Dental Care in Denmark


dental care in denmark

As an expat it is important to get your dental care in order, before it becomes an emergency. Once you have settled and gotten your CPR / medical insurance card /sundhedskort, you should start looking around for a dentist.

Even though the cost of dental care is subsidised through the danish health care system, the majority of the cost is paid by you. For that reason, you are free to choose any dentist that you like. You do not need a referral from your doctor, but you may wish to talk to coworkers about who they use or like.

Another way to search for a dentist is to use the Dental Union Website.

Click on "For Patienter", than on "Vejvisere" and than "find en tandlæge". When you get to the page, you fill out the form. If you know the name of a dentist or clinic, you can enter the name. The easiest way to search is to just put in your postcode or postnummber. This will be a 4 digit number. You can also enter your city name /bynavn and than hit "søg".

This will give you a very comprehensive list.

A list will have:

The name of clinics Klinik

The address Adresse

City they are located in By

Telephone number Telefon

Web address and email

A dentist is called a tandlæge or tooth doctor.

The health care system will pay a portion of your dental costs. It breaks down like this. If you are over 25 years of age, you pay for 60% of the costs. If it cost 100 DKK, you pay 60 DKK and the government pays 40DKK.

If you are under the age of 18, you get free dental care including ordontia. Once you turn 18 to the age of 25, you will begin to pay 35% of the dental fees.

You will need to pay the fee when you leave the dentist, unless you make arrangements with them. The fee you pay will already include the subsidy. You may want to consider getting additional insurance to help lower your costs if you need lots of dental work. It can get expensive.

Learn about the health care system in Denmark.

Dental Hours

Normal hours are 8AM to 4PM, but that does not mean that the dentist is always in. Many dentists have more than one office and may alternate days between clinics.

While they are away, there is usually a dental assistant who is in charge of cleaning, taking xrays and doing normal exams, etc..

Dental Care of Children

As mentioned above, all dental care for children up to the age of 18 is free. This includes braces, oral surgery and orthodontia.

Most children will have dental exams at school and even kindergarten. Many schools have dentists assigned to their schools, who help teach children how to take of their teeth and do routine exams.

All children at the age of 2 are automatically enrolled in the "municipal children and youth dental system".

Dental Costs

Dental prices are pretty standard across the board and set up by the Dental Union of Denmark. You should get a print out of those prices, so you can judge what you will be paying.

You may be asked if you want anesthesia before a dentist begins treatment. It is up to you to decide if you want it or not. You will have to pay for it. If you would rather not pay and suffer a bit more, than it is your choice. You can always get the shot later if the pain gets too much.

If you have the price list you know how much the pain relief will cost you. Download the dental care price guide.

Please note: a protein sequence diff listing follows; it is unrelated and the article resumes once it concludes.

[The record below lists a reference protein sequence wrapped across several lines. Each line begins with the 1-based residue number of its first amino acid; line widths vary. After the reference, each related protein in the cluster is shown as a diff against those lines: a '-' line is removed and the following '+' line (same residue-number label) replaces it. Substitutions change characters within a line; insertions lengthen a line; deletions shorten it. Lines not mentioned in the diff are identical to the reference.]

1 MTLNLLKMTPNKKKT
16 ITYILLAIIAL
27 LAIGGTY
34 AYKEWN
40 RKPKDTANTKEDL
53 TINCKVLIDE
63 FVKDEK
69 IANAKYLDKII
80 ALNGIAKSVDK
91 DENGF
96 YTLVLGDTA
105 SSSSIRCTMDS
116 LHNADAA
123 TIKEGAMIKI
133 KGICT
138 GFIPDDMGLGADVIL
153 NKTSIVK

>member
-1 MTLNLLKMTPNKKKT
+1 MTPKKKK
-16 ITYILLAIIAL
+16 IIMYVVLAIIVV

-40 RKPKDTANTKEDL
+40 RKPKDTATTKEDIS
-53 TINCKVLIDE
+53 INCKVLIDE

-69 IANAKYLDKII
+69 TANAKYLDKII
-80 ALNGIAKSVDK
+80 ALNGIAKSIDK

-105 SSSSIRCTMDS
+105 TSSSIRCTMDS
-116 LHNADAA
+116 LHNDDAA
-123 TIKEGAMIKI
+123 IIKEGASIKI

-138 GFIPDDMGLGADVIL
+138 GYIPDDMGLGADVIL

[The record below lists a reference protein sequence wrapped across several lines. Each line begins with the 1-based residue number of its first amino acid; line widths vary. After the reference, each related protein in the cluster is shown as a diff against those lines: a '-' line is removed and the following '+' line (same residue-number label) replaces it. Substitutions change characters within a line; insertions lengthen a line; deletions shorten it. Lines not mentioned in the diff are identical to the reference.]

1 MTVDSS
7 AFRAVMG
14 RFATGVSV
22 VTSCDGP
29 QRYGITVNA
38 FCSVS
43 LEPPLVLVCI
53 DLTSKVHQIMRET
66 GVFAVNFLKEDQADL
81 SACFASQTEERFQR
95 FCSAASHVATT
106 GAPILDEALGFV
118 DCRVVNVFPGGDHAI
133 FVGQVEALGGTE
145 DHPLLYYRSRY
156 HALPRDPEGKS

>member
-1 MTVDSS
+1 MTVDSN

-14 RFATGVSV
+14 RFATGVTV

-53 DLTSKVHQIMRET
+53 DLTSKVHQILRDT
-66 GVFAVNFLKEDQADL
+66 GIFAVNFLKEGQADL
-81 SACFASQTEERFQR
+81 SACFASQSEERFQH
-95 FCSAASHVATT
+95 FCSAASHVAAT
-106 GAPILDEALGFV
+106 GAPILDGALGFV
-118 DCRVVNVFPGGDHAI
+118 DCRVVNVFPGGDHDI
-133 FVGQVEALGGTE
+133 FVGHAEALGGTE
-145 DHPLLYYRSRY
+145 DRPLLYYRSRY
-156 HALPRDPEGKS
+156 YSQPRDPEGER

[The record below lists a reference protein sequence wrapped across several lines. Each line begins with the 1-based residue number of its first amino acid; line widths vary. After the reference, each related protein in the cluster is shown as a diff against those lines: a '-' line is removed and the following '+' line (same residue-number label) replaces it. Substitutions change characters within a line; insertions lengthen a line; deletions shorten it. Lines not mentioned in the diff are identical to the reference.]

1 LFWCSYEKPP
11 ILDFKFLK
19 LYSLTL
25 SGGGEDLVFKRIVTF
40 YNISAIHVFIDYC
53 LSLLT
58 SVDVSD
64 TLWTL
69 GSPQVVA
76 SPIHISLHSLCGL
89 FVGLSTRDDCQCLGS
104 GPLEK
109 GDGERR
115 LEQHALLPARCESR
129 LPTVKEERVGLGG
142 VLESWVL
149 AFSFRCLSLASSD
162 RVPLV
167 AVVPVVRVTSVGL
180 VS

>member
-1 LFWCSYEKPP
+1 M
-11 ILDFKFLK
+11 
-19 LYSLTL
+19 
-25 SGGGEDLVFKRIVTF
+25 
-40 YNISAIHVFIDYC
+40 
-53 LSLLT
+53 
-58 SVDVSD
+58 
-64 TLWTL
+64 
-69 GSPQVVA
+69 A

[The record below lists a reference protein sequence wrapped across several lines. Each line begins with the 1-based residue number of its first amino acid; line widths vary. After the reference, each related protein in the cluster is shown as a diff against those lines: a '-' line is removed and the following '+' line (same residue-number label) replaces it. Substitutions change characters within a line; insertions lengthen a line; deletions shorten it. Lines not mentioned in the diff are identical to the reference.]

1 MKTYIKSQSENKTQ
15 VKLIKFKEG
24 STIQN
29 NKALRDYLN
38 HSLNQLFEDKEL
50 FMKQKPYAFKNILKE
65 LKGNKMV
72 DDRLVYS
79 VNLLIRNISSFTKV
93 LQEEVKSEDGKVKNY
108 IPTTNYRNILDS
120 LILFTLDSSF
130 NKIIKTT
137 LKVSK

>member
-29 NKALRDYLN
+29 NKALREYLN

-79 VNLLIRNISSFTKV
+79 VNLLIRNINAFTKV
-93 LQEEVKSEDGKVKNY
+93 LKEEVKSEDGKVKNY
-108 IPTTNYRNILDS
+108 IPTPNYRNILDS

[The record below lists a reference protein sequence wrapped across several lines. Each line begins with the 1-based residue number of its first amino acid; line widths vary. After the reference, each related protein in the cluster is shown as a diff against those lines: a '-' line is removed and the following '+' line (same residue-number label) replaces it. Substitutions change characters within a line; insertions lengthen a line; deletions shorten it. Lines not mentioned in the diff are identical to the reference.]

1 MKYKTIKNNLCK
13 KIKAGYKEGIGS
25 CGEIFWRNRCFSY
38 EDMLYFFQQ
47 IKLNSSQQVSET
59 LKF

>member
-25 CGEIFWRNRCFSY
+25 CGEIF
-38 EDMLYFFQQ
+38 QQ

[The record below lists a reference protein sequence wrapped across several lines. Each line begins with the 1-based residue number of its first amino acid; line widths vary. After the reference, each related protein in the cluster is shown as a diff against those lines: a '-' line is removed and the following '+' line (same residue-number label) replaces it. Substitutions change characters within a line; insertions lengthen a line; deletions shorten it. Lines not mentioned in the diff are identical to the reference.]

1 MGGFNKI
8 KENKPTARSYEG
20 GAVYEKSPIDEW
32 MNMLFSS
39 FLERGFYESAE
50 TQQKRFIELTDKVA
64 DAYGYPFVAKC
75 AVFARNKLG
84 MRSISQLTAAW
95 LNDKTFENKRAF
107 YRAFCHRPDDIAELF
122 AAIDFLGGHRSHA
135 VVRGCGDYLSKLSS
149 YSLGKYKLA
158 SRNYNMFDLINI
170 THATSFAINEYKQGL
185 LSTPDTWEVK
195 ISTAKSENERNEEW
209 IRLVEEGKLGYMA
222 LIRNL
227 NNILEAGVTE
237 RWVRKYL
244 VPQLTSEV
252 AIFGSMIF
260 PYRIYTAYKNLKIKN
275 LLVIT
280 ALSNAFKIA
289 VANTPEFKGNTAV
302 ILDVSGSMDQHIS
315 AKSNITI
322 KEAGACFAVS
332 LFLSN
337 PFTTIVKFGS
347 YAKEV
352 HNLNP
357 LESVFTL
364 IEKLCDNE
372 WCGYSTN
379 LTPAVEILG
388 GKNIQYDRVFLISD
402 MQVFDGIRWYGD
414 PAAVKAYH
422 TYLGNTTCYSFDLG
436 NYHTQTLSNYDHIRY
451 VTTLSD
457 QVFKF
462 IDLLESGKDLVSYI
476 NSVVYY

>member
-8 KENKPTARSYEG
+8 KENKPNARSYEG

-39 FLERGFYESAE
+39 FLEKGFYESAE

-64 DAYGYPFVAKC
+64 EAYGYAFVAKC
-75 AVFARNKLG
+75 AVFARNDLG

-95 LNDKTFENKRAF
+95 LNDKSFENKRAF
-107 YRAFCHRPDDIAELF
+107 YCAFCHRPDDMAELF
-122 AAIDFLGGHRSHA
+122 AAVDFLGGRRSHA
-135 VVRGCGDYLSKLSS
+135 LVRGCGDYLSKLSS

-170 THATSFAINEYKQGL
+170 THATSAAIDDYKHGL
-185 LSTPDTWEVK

Emergency Dental Treatment

If you experience severe toothaches or other dental problems outside your dentist's opening hours, there are emergency clinics available. You can get this number from your own dentist or look to up in your local phone book.

An Emergency Dentist is called a Tandlægevagten.

Below is a list of tandlægevagten for various areas. Again best to talk with your own dentist for their recommendations. You can also check out afterhour dental care for a list of emergency contacts.

Most of the places do not have a phone number, just an address. The emergency clinics do not take appointments. You just show up and wait your turn.

Copenhagen: Oslo Plads 14,2100 København Ø (close to Østerport Station)

Nord Sjælland: Call 70 25 00 41 for a dentist who does house calls.

Odense /Funen: Heden 7, 3., 5000 Odense C

Esbjerg: Sundhedshuset Sct. Joseph, Nørregade 63A, 6700 Esbjerg.

Århus: Tandklinikken på Brobjergskolen, Frederiks Allé 20, Århus tlf: 40 51 51 62

Holstebro: At the hospital next to the emergency doctor, corner of Enghavevej / Danmarksgade Roads

Aalborg: Filstedvej 10, 9000 Aalborg

Remember, you must pay for emergency care. Children will still be free, since the kommune will pay for the care.

Final Notes on Dental Care in Denmark

  • To make an appointment just call your dentist.
  • Make sure to bring your health insurance card with you and scan it upon arriving. There will be a card reader near the desk. It may not be manned, depending on the size of your clinic.
  • If you need to cancel an appointment, make sure you call in plenty of time. Usually 24 hours in advance or you may get charged for your missed appointment. Discuss this with your dentist, so you know the rules.
  • Ask your dentist to send you reminders for cleanings and routine care. You have to ask or they may not contact you.
  • In Denmark, doctors are addressed very informally. It is the norm to call them by their first name. You do not call them Doctor.
  • If you live in Copenhagen, it can pay to think about going to Malmo, Sweden for dental care. The costs are ALOT lower and the cost of travel by train is negible to what you can save.
  • If you live in either Copenhagen or Arhus, you can get reduced dental costs if you are willing to let dental students work on you! Copenhagen has the Copenhagen School of Dentistry and Arhus has Arhus School of Dentistry. Treatment is done by advanced students under the supervision of professional teachers. There are usually waiting lists for this service.

Learn more about the health care system in Denmark.


SBI!


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